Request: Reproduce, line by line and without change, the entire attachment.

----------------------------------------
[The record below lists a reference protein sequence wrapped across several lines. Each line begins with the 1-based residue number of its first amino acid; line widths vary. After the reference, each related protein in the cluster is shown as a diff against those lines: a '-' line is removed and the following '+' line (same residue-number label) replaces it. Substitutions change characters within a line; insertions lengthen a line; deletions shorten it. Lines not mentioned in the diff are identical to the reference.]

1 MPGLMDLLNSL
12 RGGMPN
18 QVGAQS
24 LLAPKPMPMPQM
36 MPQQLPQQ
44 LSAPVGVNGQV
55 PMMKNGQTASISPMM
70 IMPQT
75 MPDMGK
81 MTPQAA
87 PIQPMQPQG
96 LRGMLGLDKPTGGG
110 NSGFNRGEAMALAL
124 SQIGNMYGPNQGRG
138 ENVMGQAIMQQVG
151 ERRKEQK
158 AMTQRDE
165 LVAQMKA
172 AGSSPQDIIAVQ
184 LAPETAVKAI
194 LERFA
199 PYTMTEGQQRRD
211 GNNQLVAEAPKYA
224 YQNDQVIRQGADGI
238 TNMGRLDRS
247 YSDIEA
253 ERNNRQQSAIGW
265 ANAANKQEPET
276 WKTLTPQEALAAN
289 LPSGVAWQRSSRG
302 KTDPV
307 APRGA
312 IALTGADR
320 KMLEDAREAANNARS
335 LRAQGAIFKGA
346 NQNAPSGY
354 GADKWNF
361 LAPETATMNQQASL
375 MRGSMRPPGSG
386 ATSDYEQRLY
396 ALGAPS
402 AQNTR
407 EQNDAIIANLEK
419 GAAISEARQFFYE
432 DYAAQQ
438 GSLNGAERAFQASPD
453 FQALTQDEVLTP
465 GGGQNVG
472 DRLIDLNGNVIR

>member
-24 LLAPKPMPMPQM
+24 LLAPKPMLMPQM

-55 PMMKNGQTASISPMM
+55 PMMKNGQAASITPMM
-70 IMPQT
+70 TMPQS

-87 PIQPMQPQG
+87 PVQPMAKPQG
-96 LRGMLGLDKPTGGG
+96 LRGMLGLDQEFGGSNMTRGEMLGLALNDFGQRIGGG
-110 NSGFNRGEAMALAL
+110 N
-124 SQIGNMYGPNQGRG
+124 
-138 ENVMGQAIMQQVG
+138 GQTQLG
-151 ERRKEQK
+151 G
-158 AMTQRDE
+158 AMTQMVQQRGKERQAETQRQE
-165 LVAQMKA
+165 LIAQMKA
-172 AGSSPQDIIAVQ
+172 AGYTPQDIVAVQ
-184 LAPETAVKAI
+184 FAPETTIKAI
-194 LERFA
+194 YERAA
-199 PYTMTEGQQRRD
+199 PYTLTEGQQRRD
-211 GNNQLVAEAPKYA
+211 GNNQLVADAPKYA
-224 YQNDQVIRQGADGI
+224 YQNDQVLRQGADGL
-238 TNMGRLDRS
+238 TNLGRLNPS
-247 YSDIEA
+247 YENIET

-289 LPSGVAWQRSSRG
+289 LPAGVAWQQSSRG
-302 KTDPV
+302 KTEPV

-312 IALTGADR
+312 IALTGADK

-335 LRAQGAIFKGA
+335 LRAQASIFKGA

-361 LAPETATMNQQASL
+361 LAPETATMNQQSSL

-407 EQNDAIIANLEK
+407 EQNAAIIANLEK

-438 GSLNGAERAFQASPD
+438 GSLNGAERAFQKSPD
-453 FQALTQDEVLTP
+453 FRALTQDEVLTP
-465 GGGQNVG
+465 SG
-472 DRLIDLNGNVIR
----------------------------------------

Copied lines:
[The record below lists a reference protein sequence wrapped across several lines. Each line begins with the 1-based residue number of its first amino acid; line widths vary. After the reference, each related protein in the cluster is shown as a diff against those lines: a '-' line is removed and the following '+' line (same residue-number label) replaces it. Substitutions change characters within a line; insertions lengthen a line; deletions shorten it. Lines not mentioned in the diff are identical to the reference.]

1 MPGLMDLLNSL
12 RGGMPN
18 QVGAQS
24 LLAPKPMPMPQM
36 MPQQLPQQ
44 LSAPVGVNGQV
55 PMMKNGQTASISPMM
70 IMPQT
75 MPDMGK
81 MTPQAA
87 PIQPMQPQG
96 LRGMLGLDKPTGGG
110 NSGFNRGEAMALAL
124 SQIGNMYGPNQGRG
138 ENVMGQAIMQQVG
151 ERRKEQK
158 AMTQRDE
165 LVAQMKA
172 AGSSPQDIIAVQ
184 LAPETAVKAI
194 LERFA
199 PYTMTEGQQRRD
211 GNNQLVAEAPKYA
224 YQNDQVIRQGADGI
238 TNMGRLDRS
247 YSDIEA
253 ERNNRQQSAIGW
265 ANAANKQEPET
276 WKTLTPQEALAAN
289 LPSGVAWQRSSRG
302 KTDPV
307 APRGA
312 IALTGADR
320 KMLEDAREAANNARS
335 LRAQGAIFKGA
346 NQNAPSGY
354 GADKWNF
361 LAPETATMNQQASL
375 MRGSMRPPGSG
386 ATSDYEQRLY
396 ALGAPS
402 AQNTR
407 EQNDAIIANLEK
419 GAAISEARQFFYE
432 DYAAQQ
438 GSLNGAERAFQASPD
453 FQALTQDEVLTP
465 GGGQNVG
472 DRLIDLNGNVIR

>member
-24 LLAPKPMPMPQM
+24 LLAPKPMLMPQM

-55 PMMKNGQTASISPMM
+55 PMMKNGQAASITPMM
-70 IMPQT
+70 TMPQS

-87 PIQPMQPQG
+87 PVQPMAKPQG
-96 LRGMLGLDKPTGGG
+96 LRGMLGLDQEFGGSNMTRGEMLGLALNDFGQRIGGG
-110 NSGFNRGEAMALAL
+110 N
-124 SQIGNMYGPNQGRG
+124 
-138 ENVMGQAIMQQVG
+138 GQTQLG
-151 ERRKEQK
+151 G
-158 AMTQRDE
+158 AMTQMVQQRGKERQAETQRQE
-165 LVAQMKA
+165 LIAQMKA
-172 AGSSPQDIIAVQ
+172 AGYTPQDIVAVQ
-184 LAPETAVKAI
+184 FAPETTIKAI
-194 LERFA
+194 YERAA
-199 PYTMTEGQQRRD
+199 PYTLTEGQQRRD
-211 GNNQLVAEAPKYA
+211 GNNQLVADAPKYA
-224 YQNDQVIRQGADGI
+224 YQNDQVLRQGADGL
-238 TNMGRLDRS
+238 TNLGRLNPS
-247 YSDIEA
+247 YENIET

-289 LPSGVAWQRSSRG
+289 LPAGVAWQQSSRG
-302 KTDPV
+302 KTEPV

-312 IALTGADR
+312 IALTGADK

-335 LRAQGAIFKGA
+335 LRAQASIFKGA

-361 LAPETATMNQQASL
+361 LAPETATMNQQSSL

-407 EQNDAIIANLEK
+407 EQNAAIIANLEK

-438 GSLNGAERAFQASPD
+438 GSLNGAERAFQKSPD
-453 FQALTQDEVLTP
+453 FRALTQDEVLTP
-465 GGGQNVG
+465 SG
-472 DRLIDLNGNVIR